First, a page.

... top. Their pessimism has both personal experience and sound philosophic training behind it. Secondly, the pessimism of old thinkers does not take the form of idle talk, as it does with you and me, but of Weltschmertz, of suffering; it rests in them on a Christian foundation because it is derived from love for humanity and from thoughts about humanity, and is entirely free from the egoism which is noticeable in dilettanti. You despise life because its meaning and its object are hidden just from you, ...
— Love and Other Stories • Anton Chekhov

... that Mr. Twist wouldn't like what they had done. He would be upset, she felt, as her reluctant feet followed Anna-Rose in search of him. He would be, she was afraid very much upset. And so he was. He was appalled by what had happened. Lose Mrs. Bilton? Lose the very foundation of the party's respectability? And how could he find somebody else at the eleventh hour and where and how could the twins and he live, unchaperoned as they would be, till he had? What a peculiar talent these Annas had for getting themselves and him into impossible situations! Of course at their ...
— Christopher and Columbus • Countess Elizabeth Von Arnim

... depended for an introduction into business? "Mr. Cringer, Mr. Cringer," replied he, scratching his cheek, "may be a very honest gentleman—I know nothing to the contrary; but is your sole dependence upon him? Who recommended you to him?" I pulled out Mr. Crab's letter, and told him the foundation of my hopes, at which he stared at me, and repeated "Oh dear! Oh dear!" I began to conceive bad omens from this behaviour of his, and begged he would assist me with his advice, which he promised to ...
— The Adventures of Roderick Random • Tobias Smollett

... who know themselves, their resources, and choose to indulge for a time, may often come and lay the foundation to a ...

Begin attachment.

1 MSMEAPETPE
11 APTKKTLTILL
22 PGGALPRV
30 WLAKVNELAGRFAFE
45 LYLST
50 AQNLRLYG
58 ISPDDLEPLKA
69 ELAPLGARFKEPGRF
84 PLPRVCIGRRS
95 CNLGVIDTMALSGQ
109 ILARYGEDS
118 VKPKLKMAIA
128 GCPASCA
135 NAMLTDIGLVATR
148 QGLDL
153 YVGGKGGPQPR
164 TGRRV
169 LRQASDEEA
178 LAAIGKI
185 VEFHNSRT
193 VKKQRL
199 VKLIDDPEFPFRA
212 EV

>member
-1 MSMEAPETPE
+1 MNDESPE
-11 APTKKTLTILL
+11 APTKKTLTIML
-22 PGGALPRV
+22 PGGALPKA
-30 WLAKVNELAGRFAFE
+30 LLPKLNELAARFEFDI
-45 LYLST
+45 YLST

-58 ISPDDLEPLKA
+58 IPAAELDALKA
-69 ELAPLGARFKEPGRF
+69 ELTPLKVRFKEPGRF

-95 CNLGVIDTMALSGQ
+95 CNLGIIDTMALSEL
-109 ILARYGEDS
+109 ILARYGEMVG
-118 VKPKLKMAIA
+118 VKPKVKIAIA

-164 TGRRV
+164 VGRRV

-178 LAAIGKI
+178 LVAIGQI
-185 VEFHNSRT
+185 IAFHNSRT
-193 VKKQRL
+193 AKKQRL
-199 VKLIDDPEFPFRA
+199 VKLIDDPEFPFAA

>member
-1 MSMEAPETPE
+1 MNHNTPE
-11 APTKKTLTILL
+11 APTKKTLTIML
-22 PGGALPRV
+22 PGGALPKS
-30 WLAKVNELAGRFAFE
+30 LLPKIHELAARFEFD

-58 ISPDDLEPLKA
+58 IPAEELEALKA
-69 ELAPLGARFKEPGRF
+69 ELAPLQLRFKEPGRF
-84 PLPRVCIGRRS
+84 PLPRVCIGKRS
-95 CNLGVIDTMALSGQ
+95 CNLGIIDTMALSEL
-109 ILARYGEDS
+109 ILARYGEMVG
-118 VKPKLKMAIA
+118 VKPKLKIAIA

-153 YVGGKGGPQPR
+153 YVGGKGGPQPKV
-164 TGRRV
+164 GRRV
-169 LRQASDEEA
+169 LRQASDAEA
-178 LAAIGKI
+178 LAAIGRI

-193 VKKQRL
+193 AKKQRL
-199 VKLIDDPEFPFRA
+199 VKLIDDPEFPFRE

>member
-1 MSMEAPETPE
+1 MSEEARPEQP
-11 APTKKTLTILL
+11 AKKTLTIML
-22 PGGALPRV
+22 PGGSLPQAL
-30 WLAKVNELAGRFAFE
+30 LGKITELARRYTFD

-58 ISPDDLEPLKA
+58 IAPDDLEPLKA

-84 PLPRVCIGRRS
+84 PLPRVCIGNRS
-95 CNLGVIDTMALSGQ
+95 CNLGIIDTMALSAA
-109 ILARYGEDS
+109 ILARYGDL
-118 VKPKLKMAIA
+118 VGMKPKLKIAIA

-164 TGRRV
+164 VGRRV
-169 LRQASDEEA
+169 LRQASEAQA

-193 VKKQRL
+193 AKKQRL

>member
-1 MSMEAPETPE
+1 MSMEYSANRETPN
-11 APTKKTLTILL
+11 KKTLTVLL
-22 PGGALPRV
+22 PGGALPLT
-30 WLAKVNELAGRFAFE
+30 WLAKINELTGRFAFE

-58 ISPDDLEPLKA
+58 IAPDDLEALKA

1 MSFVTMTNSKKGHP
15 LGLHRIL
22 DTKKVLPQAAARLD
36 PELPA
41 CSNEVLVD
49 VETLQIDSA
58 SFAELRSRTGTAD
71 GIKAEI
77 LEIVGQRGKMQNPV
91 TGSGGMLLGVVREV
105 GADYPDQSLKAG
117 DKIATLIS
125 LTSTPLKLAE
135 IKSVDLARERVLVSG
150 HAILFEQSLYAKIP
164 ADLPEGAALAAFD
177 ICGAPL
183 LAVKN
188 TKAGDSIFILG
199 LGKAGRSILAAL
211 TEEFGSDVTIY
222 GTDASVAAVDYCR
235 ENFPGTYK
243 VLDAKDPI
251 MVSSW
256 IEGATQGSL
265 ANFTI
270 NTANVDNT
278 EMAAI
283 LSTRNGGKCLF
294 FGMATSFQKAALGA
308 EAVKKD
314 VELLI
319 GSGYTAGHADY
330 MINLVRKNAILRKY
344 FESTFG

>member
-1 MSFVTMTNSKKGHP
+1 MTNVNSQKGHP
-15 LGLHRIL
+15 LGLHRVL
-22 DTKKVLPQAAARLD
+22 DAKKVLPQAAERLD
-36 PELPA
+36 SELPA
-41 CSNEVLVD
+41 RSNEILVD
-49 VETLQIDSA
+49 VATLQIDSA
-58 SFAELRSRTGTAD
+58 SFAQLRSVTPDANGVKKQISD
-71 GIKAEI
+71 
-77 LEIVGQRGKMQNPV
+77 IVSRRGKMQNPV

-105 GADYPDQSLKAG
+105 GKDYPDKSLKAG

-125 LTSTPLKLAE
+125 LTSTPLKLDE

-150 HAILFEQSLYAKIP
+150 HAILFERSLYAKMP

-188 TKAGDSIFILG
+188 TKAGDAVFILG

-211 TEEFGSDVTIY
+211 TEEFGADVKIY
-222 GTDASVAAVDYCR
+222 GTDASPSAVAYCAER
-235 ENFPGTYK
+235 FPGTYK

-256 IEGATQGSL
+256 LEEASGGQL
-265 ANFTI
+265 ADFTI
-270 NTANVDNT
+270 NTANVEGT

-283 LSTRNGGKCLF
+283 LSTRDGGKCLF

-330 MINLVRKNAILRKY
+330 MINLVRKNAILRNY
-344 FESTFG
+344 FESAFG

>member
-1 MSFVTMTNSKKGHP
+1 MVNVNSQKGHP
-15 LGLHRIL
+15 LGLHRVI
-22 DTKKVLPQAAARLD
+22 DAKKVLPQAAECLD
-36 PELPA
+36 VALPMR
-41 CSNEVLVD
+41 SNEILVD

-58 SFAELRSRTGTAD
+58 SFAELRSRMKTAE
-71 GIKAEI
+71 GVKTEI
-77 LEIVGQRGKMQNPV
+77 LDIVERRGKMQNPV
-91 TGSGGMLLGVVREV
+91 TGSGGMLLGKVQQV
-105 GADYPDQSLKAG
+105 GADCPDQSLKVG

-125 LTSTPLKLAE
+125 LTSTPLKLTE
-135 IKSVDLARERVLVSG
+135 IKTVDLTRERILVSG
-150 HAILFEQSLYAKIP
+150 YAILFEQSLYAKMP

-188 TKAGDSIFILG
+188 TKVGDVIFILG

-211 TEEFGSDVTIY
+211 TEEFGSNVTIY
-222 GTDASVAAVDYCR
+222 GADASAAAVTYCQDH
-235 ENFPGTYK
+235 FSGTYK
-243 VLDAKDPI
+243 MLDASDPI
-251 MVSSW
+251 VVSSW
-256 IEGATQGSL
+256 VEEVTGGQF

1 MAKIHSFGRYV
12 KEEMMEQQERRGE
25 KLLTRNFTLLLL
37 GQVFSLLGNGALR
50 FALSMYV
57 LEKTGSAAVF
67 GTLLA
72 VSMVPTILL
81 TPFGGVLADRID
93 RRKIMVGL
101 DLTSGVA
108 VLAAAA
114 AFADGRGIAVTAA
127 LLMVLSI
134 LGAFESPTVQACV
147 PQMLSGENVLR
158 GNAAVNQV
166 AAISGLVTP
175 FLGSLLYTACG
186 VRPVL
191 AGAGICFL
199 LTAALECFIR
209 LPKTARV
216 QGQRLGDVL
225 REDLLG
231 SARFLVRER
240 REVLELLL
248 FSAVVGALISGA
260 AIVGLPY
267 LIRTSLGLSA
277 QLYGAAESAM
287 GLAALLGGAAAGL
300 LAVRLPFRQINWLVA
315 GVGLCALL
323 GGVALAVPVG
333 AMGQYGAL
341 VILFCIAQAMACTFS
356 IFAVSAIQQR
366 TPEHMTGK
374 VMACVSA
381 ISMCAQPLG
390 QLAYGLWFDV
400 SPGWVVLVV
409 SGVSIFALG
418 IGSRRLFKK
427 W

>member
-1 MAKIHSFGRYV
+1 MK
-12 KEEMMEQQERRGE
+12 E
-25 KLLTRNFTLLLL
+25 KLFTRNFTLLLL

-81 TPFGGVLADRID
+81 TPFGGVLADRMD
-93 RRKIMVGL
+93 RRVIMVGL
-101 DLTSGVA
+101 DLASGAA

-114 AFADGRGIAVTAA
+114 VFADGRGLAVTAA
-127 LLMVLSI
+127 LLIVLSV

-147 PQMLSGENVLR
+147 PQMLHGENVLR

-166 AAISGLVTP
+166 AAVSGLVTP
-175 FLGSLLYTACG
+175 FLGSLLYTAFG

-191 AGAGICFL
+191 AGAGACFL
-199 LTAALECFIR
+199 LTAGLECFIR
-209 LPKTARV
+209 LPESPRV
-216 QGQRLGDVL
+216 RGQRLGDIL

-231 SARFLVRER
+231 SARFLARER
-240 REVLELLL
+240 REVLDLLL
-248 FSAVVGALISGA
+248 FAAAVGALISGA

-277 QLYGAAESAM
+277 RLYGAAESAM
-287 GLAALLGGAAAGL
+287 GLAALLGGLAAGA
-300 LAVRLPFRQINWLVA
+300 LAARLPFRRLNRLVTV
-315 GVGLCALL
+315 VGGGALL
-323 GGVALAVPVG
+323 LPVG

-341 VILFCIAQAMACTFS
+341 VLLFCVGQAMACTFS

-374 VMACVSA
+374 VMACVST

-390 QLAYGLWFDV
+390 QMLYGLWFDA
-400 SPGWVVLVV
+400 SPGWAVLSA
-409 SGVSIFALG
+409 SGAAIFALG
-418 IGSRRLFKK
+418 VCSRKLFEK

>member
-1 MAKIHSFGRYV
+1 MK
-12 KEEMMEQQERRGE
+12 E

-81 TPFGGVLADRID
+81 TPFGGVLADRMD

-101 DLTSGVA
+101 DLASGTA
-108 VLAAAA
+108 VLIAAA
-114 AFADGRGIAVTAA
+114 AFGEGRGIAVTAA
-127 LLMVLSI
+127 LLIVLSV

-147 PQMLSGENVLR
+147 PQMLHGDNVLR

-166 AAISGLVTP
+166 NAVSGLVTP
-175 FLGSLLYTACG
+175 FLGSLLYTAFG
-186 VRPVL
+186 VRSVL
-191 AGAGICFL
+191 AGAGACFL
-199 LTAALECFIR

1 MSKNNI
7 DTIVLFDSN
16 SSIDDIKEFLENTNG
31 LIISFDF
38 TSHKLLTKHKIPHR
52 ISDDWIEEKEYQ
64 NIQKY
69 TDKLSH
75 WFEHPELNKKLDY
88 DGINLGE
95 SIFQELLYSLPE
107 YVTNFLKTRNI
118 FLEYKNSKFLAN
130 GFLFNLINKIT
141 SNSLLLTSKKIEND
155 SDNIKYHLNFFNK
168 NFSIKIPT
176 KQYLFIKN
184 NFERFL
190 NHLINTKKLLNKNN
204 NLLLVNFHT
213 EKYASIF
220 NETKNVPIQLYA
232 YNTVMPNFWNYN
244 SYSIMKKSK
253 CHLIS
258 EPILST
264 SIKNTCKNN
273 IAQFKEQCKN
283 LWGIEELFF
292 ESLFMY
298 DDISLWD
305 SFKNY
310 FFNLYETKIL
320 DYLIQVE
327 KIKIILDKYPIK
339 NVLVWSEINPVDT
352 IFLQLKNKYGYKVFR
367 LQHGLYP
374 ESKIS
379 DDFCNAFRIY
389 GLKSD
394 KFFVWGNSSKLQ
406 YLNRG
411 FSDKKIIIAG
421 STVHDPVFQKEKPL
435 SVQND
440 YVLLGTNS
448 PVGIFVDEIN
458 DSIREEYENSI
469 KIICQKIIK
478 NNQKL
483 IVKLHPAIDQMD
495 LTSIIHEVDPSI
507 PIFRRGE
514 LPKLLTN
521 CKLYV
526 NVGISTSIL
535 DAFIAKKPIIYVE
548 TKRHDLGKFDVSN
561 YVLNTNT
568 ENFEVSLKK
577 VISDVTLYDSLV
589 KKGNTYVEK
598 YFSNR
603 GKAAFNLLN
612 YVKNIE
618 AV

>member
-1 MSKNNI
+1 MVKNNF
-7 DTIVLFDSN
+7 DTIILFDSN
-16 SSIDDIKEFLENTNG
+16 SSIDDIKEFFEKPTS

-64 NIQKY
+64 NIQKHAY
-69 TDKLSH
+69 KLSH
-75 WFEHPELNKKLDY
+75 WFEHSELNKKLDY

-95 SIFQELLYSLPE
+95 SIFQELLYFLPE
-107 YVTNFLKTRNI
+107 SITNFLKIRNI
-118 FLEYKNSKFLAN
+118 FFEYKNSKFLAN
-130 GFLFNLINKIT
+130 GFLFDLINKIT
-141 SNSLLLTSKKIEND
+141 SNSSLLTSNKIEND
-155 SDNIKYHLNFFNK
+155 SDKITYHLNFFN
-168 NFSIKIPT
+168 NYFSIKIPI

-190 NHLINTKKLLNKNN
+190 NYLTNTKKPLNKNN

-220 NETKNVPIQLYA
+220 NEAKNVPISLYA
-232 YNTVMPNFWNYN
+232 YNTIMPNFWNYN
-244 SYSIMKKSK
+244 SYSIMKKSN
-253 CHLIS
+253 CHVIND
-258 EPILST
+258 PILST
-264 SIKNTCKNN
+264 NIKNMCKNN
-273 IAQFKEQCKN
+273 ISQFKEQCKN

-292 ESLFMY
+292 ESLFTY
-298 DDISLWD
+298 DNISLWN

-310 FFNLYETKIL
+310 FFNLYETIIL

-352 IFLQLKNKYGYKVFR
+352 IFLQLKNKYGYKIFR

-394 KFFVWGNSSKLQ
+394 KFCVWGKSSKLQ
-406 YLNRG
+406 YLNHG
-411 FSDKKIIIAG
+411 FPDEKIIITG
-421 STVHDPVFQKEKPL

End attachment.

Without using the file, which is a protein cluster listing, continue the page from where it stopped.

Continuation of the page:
— Varney the Vampire - Or the Feast of Blood • Thomas Preskett Prest

... temptation, and this his resistance: If Harry had gone, leaving anywhere, in any woman's heart, a hope in him, should he not dispel it? Should he not convince her that it rested on a foundation looser than the sand? He did not do so! When Paul spoke now and then of Cromwell, and prophesied proudly of him, August took the words as an echo of Josephine's thought, ...
— The Continental Monthly , Vol. 2 No. 5, November 1862 - Devoted to Literature and National Policy • Various

... and harder surmises; because we are trying the value of testimony. If that testimony is sound, modern historians may doubtless build upon it what comments seem to them good; if we utterly destroy the validity of the evidence, their foundation sinks from ...
— Henry of Monmouth, Volume 2 - Memoirs of Henry the Fifth • J. Endell Tyler

... from encountering, at short intervals in the woods, two wolverines, always the great enemy and generally the prowling attendant of assembled beavers,—these curious creatures had just begun to lay the foundation of their dam. And the place being so near, and the nights moon-light, I concluded I would go over occasionally, evenings,—the night being the only time when they can ever be seen engaged on their work,—and see if I could gain some covert near the bank, where, unperceived, ...
— Gaut Gurley • D. P. Thompson

... last. When Agassiz died, the Harvard students "laid a wreath of laurel on his bier and their manly voices sang a requiem, for he had been a student all his life long, and when he died he was younger than any of them." Jefferson was in the seventies when he turned back to his early ambition, the foundation of the University of Virginia. The mother of Stanford University was older than Jefferson before she laid down the great work of her life as completed. When the heart is full, it shows itself in action as well as in speech. When the heart is empty, then life is no longer ...
— Life's Enthusiasms • David Starr Jordan

... plausible, Prince Ganzay. It rests, however, on a very questionable foundation. The assumption that Prince Travann is stupid ...
— Ministry of Disturbance • Henry Beam Piper

... naturally be perceived. What strikes the eye of the beholder as most important, often the general characteristic of the whole, should be mentioned first; and the details should follow as they are seen. In a building, the usual way of observing and describing is from foundation to turret stone. A landscape may be described by beginning with what is near and extending the view; this is common. Sometimes the very opposite plan is pursued; or one may begin on either hand and advance toward ...